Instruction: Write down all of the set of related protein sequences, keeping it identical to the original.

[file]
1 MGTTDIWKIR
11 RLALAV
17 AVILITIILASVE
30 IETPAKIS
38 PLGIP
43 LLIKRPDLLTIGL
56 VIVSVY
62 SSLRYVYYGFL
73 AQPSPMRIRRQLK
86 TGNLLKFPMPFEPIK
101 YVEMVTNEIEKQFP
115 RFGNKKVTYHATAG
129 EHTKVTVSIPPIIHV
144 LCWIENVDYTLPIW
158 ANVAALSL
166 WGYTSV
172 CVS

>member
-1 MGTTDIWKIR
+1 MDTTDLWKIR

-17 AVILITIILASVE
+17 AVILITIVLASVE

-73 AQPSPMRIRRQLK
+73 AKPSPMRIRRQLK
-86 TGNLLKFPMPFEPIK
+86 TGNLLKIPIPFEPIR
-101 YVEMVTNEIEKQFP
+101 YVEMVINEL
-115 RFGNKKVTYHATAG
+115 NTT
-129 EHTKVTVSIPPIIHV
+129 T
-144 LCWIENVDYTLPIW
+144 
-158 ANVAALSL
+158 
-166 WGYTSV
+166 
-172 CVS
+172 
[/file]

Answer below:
1 MGTTDIWKIR
11 RLALAV
17 AVILITIILASVE
30 IETPAKIS
38 PLGIP
43 LLIKRPDLLTIGL
56 VIVSVY
62 SSLRYVYYGFL
73 AQPSPMRIRRQLK
86 TGNLLKFPMPFEPIK
101 YVEMVTNEIEKQFP
115 RFGNKKVTYHATAG
129 EHTKVTVSIPPIIHV
144 LCWIENVDYTLPIW
158 ANVAALSL
166 WGYTSV
172 CVS

>member
-1 MGTTDIWKIR
+1 MDTTDLWKIR

-17 AVILITIILASVE
+17 AVILITIVLASVE

-73 AQPSPMRIRRQLK
+73 AKPSPMRIRRQLK
-86 TGNLLKFPMPFEPIK
+86 TGNLLKIPIPFEPIR
-101 YVEMVTNEIEKQFP
+101 YVEMVINEL
-115 RFGNKKVTYHATAG
+115 NTT
-129 EHTKVTVSIPPIIHV
+129 T
-144 LCWIENVDYTLPIW
+144 
-158 ANVAALSL
+158 
-166 WGYTSV
+166 
-172 CVS
+172 